Thursday, September 1, 2011
Middle Eastern Magic
Semitic Magic: It's Origin and DevelopmentSemitic Magic: It's Origin and Development
Thompson, R. Campbell, Bibliolife
The book like it's cover suggest cover the magic of the Middle Eastern population. It focuses primarily in Mesopotamian culture, Hebrew Bible and Muslim religion. Middle Eastern magic focuses primarily on spirits and their ability to do individuals harm. Middle Eastern Wizards had three classes. The first one was the priest who could banish evil spirits in an official capacity.The next two were village healers and shamans. There was a fourth class a black magician who put hexes on people and maybe dealt with love philtres.
In the Middle East there were three classes of spirits who would do wrong to humanity. The first type was the spirit of the deceased. Usually they were disturbed because they were not properly buried or because their relatives were not leaving food and drink offerings. This is prevalent through out all three cultures discussed. Even in Muslim tradition animals would be slaughtered by the grave their blood smeared at different points. In Mesopotamian mythos offering of food and drink were left by the grave so spirits could derive nourishment.
The second type of spirits was the half man half spirit type. Born from the union of demon and human they were said to have inhabited the spirit world.In the bible Asmodeus was example of this. He is mentioned in the book of Tobit as interfering with a marriage as he laid claim to a human female. Tobit burned some foul incense which drove him away. Lilith was another case in point. She was a species of vampire spirit that cohabited with men and drained their life force. She was also conceive children with them. This species had a male and female gender. Ubartu spirits also mated with human being.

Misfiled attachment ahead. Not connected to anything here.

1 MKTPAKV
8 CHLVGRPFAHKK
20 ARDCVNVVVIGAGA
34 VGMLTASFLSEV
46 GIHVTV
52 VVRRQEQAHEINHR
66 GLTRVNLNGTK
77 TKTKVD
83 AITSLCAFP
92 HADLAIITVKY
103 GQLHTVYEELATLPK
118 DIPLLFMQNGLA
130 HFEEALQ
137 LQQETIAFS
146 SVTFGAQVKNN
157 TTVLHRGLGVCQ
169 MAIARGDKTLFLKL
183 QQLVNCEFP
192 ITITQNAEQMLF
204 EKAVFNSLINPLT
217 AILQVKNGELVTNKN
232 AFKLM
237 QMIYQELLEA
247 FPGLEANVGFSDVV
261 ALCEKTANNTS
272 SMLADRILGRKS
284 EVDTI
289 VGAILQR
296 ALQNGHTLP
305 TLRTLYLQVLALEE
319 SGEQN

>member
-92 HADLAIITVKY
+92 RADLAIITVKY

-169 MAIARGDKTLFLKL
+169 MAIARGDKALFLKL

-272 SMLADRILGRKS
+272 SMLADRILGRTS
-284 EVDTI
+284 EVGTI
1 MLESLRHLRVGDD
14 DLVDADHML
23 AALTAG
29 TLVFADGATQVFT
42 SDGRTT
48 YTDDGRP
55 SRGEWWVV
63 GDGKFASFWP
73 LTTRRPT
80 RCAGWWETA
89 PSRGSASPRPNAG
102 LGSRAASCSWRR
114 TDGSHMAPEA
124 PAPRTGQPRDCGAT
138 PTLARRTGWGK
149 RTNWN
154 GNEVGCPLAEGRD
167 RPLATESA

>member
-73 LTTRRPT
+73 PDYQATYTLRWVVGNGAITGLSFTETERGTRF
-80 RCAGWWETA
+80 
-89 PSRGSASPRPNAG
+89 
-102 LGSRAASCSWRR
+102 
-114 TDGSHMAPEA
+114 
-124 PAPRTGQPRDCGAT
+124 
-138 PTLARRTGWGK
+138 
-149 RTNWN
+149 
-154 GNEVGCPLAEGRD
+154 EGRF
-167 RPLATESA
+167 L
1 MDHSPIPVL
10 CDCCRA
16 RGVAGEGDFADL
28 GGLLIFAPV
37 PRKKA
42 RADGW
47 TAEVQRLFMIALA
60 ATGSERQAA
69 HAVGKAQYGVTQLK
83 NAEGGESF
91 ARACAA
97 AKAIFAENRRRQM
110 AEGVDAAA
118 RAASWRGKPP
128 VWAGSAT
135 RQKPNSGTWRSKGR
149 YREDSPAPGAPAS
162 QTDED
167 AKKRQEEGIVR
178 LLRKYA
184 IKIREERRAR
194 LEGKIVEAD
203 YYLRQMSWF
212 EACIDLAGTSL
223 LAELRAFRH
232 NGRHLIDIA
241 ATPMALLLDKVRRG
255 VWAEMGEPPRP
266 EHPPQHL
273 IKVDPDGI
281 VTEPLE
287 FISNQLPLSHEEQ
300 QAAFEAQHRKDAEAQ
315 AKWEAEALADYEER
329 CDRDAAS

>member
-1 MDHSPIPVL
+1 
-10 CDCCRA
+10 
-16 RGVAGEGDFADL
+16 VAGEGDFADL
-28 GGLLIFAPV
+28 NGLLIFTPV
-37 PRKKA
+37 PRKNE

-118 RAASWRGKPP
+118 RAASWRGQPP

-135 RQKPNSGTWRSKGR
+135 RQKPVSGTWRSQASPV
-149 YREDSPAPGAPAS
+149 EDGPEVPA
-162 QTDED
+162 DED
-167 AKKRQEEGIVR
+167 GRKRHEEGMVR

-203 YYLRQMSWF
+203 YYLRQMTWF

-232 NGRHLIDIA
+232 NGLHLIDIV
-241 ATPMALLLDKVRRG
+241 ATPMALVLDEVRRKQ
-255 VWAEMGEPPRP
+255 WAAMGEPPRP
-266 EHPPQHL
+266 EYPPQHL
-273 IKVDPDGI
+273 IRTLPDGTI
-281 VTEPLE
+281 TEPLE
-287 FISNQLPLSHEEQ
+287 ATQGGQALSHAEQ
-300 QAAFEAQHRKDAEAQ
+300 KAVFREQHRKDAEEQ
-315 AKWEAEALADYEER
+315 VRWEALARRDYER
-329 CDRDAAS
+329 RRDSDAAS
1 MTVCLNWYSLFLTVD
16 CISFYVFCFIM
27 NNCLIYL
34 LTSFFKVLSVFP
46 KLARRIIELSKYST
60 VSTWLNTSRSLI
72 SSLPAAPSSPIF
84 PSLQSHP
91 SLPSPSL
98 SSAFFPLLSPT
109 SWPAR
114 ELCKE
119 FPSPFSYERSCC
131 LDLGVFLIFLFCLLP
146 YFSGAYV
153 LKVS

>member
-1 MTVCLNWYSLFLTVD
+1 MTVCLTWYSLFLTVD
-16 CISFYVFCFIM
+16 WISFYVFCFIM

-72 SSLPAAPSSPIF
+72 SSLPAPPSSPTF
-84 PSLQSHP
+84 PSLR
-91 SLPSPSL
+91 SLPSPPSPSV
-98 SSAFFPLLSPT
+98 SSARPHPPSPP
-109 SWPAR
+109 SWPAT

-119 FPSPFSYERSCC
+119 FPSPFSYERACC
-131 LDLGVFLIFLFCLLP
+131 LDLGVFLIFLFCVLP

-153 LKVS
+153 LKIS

The third type was strictly spiritual. They were called Sheidim in Hebrew and were often described as goat like in appearance. Islamic and Mesopotamian mythology mention these jinn or demaons. They inhabited rivers, lakes , abandoned areas and desert wastelands. One had to avoid such areas in order to avoid harm. When building on new land or moving into a house sacrifices were made to the spirits living their so as not to offend them. Interesting that Iron and loud noises are also offensive to them. Very similiar to faeries.
When someone was plagued by the evil spirits the remedy was often to transfer the demon to another object. The object could be water, clay figures or animals. Transference was used to treat illnesses and possessions. The Demon would be driven into the object and would either be imprisoned or destroyed. Water and salt were agents of cleansing. Much like European witchcraft circles were cast to protect practitioners and secure a magical working space.
Demon usually assaulted people and their homes when they were offended by someone. This could be because a human being broke a Tabu or prohibition or something that was they were not supposed to like marry a human that a demon was love with or touching a corpse. Cleansing rituals were performed and sacrifices were made. Sacrifices were supposed to take the place of the victim.
The last part of the book talks about the sacrifice of the first born. Usually when a first born male is born an animal is sacrificed. The first born belong to the gods. This maybe a carry over of a time when the first born children were actually killed in a sacrifice. Maybe they were even eaten.
Scholarly book with lots of good information. It include models of incantations that were used to ward off harmful spirits but no full rituals are included. The book is dated and often times indigenous populations are referred to as savages.
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